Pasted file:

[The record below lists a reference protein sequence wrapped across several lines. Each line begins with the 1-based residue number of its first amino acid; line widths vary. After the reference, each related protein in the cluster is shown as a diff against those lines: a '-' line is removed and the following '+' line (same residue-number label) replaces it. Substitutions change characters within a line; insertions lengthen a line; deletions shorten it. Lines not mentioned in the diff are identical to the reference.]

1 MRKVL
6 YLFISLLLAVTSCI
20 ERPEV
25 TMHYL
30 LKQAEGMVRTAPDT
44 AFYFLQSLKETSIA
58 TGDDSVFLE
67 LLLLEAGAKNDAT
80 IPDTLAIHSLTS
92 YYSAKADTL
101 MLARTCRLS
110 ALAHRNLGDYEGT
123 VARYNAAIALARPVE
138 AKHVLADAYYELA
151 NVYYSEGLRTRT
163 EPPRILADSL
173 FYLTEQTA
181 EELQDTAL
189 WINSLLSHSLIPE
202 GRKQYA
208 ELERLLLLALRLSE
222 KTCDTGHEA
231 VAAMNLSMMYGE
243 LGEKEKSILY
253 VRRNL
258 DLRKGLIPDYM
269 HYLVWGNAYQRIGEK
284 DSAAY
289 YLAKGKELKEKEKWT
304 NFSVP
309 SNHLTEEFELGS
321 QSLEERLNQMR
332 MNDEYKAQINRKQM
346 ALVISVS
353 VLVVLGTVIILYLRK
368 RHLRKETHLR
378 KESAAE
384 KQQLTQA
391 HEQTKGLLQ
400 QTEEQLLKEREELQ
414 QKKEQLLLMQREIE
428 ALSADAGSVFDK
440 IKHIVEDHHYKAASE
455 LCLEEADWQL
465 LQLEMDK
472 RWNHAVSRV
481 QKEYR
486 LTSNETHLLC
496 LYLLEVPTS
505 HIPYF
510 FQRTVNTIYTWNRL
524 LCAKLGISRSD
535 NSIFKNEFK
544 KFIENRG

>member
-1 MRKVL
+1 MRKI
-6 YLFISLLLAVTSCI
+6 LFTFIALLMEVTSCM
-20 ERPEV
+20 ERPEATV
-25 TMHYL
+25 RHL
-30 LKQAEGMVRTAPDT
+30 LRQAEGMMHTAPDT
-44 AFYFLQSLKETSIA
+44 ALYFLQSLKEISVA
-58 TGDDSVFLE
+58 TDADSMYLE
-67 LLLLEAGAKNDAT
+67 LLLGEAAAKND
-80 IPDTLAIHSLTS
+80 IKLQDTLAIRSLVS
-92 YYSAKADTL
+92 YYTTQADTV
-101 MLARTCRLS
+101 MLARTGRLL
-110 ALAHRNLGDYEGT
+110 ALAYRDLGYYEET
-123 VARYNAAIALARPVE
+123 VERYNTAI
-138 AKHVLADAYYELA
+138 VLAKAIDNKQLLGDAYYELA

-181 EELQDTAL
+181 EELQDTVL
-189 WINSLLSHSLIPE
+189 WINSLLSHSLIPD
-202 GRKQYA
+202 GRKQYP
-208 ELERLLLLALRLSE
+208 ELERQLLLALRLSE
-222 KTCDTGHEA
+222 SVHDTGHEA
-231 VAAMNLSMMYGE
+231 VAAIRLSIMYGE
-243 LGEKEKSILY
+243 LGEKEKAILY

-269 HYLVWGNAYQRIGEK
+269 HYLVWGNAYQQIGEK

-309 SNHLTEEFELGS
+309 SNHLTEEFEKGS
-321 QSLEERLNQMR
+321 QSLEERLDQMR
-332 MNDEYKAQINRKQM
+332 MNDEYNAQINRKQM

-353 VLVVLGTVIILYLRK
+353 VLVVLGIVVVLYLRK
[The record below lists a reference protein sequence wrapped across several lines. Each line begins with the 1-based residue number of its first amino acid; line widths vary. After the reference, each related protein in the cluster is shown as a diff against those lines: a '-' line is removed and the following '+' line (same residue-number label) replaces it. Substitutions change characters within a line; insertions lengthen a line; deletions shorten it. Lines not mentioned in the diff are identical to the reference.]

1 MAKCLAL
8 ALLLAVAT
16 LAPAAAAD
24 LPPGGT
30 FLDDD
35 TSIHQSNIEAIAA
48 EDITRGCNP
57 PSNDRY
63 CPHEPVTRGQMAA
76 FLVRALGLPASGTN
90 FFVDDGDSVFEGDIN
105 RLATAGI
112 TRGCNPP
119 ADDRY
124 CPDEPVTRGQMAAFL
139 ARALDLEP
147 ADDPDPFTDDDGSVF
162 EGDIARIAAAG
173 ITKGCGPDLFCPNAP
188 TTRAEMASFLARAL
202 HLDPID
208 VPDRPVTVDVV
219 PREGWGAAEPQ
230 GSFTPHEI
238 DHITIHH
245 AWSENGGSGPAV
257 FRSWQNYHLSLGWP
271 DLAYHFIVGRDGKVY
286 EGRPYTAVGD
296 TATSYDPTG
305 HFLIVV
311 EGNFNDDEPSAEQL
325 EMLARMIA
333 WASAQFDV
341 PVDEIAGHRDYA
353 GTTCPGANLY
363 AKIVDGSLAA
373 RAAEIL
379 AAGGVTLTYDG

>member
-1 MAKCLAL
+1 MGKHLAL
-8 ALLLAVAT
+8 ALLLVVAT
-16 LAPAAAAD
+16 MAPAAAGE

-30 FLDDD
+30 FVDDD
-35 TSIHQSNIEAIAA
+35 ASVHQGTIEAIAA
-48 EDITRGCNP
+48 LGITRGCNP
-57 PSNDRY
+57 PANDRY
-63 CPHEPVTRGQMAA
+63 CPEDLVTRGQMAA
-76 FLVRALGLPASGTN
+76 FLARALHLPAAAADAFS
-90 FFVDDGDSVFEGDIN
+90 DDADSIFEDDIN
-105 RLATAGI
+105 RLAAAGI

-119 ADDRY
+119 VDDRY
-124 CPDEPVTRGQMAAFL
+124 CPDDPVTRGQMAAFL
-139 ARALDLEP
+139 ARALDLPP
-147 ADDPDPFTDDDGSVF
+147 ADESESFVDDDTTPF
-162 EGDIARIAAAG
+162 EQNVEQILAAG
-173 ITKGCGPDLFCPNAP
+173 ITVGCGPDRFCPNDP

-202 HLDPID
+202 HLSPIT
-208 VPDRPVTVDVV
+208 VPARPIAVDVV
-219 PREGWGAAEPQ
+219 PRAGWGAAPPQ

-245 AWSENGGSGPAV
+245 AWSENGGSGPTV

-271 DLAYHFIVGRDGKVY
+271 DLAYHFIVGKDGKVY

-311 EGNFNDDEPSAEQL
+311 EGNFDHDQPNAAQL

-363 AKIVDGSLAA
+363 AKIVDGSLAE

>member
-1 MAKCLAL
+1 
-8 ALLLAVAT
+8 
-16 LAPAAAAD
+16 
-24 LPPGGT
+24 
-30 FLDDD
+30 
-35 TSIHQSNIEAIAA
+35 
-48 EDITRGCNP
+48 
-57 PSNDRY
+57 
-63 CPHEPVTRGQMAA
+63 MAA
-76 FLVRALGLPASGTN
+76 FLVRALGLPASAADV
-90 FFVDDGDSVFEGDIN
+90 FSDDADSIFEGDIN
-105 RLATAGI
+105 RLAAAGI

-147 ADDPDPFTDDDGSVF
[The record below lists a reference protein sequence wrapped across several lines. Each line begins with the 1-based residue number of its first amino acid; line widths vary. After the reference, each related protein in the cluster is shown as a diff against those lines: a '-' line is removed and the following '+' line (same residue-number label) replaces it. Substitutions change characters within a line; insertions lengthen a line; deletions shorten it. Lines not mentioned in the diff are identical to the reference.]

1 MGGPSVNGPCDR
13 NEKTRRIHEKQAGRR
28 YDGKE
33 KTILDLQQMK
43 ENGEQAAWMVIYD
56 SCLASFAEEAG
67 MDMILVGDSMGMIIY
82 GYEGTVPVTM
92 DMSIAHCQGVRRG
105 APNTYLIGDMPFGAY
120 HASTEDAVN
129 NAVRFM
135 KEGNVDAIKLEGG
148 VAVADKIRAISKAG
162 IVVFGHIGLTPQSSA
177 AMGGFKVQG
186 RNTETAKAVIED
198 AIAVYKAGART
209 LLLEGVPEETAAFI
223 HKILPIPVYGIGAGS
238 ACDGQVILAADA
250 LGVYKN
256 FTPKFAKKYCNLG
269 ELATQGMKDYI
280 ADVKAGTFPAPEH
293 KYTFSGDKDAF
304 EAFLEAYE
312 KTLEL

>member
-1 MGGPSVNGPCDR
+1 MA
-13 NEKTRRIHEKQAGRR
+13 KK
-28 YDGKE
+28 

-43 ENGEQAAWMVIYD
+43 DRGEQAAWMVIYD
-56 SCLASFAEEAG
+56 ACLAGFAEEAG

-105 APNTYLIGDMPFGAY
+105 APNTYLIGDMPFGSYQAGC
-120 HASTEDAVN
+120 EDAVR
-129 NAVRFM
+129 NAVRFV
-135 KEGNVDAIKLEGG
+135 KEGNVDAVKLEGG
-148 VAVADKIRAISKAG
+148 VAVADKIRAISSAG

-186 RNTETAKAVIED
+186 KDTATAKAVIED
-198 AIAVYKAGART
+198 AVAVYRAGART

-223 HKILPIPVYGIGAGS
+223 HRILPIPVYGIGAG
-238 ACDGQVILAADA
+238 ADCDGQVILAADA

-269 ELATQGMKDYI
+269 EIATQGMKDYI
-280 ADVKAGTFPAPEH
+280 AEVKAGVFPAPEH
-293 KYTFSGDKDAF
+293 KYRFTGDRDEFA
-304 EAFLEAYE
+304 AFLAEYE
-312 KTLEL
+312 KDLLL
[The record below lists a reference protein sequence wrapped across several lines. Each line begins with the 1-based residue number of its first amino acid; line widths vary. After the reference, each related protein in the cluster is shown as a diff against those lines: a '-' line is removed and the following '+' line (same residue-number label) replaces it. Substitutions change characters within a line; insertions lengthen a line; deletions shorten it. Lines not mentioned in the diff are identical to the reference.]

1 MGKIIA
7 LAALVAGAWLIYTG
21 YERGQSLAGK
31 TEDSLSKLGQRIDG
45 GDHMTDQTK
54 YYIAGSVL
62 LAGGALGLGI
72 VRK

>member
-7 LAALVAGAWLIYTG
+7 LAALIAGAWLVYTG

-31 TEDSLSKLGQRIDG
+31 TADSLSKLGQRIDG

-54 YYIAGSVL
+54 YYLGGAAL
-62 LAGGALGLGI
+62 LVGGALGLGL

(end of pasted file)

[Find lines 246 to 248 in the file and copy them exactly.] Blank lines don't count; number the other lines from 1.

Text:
250 LGVYKN
256 FTPKFAKKYCNLG
269 ELATQGMKDYI